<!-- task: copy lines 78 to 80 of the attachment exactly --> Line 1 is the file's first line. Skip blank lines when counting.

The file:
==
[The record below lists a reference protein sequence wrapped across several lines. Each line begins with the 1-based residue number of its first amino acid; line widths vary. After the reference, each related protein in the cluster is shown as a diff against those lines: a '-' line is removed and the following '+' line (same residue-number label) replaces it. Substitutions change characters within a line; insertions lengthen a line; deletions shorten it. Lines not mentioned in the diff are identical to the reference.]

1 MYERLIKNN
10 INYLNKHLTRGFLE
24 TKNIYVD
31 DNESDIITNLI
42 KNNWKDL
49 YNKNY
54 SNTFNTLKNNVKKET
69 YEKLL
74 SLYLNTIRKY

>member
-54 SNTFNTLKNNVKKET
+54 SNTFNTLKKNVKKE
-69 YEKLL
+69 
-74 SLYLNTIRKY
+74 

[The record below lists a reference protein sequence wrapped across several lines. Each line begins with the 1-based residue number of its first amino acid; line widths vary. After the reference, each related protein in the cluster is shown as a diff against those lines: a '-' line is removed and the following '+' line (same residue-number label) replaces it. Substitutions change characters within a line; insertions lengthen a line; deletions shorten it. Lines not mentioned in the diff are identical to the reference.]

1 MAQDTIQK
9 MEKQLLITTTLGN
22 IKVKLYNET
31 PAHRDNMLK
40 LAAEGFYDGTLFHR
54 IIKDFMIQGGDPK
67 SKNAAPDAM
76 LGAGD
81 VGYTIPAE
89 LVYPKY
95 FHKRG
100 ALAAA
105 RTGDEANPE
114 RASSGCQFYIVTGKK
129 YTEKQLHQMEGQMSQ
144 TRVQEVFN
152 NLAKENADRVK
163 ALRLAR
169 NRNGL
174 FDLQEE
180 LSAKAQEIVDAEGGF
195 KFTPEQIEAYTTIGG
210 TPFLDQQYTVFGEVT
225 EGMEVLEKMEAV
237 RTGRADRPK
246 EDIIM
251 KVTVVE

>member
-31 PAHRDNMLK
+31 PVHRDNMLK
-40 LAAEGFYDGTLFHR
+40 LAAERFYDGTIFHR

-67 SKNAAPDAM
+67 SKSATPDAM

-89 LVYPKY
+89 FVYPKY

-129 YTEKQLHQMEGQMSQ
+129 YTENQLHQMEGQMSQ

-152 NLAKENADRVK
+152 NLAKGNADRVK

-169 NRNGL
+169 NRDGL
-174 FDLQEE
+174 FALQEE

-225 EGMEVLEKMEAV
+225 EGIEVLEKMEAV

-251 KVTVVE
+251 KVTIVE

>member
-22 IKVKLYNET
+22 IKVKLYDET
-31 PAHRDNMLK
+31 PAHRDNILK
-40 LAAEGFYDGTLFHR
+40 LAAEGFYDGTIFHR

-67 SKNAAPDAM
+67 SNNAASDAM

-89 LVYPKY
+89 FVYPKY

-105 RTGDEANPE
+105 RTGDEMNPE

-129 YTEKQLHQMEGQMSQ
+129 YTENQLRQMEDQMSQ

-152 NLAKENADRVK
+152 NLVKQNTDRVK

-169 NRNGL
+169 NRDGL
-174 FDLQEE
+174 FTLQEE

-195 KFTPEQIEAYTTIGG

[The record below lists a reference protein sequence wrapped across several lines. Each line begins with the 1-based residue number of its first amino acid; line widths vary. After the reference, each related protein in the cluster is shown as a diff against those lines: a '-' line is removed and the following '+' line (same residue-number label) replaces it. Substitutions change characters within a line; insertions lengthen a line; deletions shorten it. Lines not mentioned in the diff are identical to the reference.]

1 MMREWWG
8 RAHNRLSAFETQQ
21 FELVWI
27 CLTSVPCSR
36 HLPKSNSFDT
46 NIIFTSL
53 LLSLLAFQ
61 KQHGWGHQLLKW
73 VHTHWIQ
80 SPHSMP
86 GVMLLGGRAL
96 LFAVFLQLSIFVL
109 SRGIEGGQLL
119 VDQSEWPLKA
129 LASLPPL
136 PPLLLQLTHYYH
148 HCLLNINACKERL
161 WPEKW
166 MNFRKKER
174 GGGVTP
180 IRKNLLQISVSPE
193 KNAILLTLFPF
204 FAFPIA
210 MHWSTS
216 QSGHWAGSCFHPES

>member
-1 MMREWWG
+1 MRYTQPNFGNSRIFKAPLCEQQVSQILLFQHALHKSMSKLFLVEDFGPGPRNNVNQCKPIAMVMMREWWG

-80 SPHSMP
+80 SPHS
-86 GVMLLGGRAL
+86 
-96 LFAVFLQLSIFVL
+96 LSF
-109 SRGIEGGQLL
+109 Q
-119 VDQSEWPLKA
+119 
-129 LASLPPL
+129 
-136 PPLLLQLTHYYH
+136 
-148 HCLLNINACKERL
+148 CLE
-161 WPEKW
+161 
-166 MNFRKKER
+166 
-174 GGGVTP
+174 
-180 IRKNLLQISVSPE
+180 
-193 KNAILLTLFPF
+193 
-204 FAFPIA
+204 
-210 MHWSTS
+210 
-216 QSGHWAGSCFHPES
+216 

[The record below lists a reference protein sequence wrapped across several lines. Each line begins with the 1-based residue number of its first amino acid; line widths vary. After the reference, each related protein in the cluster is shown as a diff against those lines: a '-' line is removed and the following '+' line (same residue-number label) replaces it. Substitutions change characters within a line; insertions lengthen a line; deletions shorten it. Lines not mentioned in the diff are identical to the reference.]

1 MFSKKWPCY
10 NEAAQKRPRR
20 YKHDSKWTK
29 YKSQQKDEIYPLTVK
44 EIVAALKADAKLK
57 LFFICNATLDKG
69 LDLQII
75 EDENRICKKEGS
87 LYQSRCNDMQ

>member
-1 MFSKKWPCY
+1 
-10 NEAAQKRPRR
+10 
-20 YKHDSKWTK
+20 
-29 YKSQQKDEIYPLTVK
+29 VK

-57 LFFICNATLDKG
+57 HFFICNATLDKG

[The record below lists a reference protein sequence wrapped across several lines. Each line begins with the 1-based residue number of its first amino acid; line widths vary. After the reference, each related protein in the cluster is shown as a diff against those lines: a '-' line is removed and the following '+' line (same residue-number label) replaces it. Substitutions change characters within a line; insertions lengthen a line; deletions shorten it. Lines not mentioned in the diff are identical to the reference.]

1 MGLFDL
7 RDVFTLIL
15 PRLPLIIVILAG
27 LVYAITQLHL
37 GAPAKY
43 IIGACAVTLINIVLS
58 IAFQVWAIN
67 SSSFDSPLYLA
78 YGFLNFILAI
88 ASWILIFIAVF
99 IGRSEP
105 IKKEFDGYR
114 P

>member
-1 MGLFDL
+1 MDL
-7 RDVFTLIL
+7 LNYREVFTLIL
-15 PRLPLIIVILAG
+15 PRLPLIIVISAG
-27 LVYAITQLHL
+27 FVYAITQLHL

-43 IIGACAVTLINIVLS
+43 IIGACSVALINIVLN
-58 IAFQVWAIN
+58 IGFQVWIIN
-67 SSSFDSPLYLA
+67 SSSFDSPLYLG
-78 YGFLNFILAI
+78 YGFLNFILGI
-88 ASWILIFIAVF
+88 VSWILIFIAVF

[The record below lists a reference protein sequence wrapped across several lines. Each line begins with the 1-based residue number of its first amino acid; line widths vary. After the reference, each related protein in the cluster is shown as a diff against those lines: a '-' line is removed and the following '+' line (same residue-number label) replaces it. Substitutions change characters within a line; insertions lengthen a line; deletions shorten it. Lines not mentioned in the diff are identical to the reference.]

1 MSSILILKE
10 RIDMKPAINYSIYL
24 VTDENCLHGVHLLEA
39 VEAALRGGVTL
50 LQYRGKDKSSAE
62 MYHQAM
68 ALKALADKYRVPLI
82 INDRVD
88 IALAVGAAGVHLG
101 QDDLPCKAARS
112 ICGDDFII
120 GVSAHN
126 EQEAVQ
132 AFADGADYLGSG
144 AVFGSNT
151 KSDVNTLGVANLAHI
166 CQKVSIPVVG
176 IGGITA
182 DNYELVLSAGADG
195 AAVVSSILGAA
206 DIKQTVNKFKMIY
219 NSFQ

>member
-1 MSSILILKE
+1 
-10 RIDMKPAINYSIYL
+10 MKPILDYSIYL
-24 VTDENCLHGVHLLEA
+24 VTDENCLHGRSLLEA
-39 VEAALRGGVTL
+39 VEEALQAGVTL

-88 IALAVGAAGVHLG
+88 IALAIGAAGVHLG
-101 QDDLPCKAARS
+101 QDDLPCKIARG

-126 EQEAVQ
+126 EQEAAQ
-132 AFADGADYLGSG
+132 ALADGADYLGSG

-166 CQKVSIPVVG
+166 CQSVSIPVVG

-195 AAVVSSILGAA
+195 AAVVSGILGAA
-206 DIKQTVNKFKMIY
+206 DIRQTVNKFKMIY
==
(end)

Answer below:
-105 RTGDEANPE
+105 RTGDEMNPE

-129 YTEKQLHQMEGQMSQ